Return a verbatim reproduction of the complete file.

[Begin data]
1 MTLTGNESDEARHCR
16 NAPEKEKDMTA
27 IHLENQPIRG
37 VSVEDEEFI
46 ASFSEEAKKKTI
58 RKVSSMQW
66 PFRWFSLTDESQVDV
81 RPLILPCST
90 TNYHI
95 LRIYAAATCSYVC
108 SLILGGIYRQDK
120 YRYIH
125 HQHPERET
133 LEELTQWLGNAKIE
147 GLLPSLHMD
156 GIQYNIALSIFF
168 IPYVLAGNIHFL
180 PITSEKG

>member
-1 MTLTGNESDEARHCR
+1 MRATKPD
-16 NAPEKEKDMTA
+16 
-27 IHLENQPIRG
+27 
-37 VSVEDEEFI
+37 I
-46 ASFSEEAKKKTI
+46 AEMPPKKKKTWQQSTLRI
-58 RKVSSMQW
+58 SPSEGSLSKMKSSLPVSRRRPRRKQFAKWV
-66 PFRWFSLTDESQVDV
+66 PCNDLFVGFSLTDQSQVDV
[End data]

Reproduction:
1 MTLTGNESDEARHCR
16 NAPEKEKDMTA
27 IHLENQPIRG
37 VSVEDEEFI
46 ASFSEEAKKKTI
58 RKVSSMQW
66 PFRWFSLTDESQVDV
81 RPLILPCST
90 TNYHI
95 LRIYAAATCSYVC
108 SLILGGIYRQDK
120 YRYIH
125 HQHPERET
133 LEELTQWLGNAKIE
147 GLLPSLHMD
156 GIQYNIALSIFF
168 IPYVLAGNIHFL
180 PITSEKG

>member
-1 MTLTGNESDEARHCR
+1 MRATKPD
-16 NAPEKEKDMTA
+16 
-27 IHLENQPIRG
+27 
-37 VSVEDEEFI
+37 I
-46 ASFSEEAKKKTI
+46 AEMPPKKKKTWQQSTLRI
-58 RKVSSMQW
+58 SPSEGSLSKMKSSLPVSRRRPRRKQFAKWV
-66 PFRWFSLTDESQVDV
+66 PCNDLFVGFSLTDQSQVDV